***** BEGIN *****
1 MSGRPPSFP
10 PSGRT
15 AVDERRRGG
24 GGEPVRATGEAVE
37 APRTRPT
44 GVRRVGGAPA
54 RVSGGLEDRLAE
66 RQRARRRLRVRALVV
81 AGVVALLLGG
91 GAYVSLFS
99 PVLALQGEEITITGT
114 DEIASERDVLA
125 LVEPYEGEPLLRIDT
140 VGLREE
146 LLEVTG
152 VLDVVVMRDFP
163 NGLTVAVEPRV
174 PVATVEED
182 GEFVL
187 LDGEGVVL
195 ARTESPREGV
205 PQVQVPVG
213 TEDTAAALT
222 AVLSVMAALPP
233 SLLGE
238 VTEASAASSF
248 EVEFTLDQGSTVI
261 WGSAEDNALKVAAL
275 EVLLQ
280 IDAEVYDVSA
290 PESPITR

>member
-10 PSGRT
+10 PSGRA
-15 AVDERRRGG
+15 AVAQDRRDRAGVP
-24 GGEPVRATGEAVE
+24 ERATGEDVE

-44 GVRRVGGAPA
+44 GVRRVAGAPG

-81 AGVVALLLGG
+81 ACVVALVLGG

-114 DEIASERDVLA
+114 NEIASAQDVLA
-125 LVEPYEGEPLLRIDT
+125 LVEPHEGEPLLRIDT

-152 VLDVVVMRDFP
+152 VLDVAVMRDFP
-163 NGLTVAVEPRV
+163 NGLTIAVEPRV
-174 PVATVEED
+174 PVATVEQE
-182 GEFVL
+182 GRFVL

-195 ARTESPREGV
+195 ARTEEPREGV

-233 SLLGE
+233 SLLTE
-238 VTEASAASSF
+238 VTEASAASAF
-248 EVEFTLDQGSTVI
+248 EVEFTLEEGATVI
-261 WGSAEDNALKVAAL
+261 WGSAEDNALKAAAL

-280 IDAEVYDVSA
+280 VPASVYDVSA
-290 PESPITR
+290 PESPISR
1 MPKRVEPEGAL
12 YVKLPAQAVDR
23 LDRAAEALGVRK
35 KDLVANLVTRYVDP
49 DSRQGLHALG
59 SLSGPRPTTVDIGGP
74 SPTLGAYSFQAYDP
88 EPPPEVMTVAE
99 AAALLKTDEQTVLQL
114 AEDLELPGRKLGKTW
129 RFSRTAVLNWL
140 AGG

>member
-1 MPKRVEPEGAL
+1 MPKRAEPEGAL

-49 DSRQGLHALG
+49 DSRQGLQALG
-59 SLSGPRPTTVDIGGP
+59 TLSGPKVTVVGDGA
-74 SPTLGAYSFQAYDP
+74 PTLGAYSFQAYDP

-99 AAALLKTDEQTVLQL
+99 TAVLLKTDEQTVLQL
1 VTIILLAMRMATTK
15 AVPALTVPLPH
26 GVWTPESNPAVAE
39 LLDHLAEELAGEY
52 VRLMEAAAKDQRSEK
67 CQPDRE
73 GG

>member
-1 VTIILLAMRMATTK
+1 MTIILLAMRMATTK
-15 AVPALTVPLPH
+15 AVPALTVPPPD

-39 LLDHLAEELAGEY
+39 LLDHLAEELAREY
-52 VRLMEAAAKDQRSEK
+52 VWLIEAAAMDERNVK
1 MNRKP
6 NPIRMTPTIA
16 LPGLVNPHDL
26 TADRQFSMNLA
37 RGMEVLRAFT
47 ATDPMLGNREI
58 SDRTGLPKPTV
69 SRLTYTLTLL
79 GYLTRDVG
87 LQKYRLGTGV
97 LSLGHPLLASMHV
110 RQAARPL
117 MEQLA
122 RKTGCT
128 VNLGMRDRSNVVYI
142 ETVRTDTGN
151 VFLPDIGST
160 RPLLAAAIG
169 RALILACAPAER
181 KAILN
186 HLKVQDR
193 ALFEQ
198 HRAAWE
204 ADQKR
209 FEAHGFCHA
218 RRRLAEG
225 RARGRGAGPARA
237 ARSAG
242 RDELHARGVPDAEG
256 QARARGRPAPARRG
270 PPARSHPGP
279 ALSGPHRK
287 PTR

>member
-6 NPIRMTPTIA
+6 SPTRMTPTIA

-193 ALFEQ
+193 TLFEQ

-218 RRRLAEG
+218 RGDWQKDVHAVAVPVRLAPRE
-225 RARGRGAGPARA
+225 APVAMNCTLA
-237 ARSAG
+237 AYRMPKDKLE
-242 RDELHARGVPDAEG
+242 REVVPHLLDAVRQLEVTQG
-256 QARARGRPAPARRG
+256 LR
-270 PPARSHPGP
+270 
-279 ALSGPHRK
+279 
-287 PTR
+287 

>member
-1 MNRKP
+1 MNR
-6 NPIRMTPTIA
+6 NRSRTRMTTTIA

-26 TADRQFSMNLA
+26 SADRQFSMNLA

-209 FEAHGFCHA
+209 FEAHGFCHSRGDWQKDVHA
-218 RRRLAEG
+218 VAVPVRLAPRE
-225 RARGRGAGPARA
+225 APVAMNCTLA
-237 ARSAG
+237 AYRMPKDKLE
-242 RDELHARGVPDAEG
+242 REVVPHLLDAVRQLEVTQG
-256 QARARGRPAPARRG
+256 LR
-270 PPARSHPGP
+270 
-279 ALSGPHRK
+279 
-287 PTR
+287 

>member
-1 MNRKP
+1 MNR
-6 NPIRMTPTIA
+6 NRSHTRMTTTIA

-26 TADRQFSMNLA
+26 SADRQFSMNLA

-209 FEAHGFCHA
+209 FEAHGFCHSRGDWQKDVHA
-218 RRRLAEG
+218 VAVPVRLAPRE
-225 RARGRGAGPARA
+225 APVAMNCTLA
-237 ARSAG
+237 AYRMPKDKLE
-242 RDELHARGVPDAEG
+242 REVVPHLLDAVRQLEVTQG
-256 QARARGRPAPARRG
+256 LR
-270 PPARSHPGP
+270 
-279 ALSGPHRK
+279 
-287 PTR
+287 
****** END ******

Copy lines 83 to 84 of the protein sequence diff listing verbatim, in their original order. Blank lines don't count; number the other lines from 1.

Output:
+1 MPKRAEPEGAL

-49 DSRQGLHALG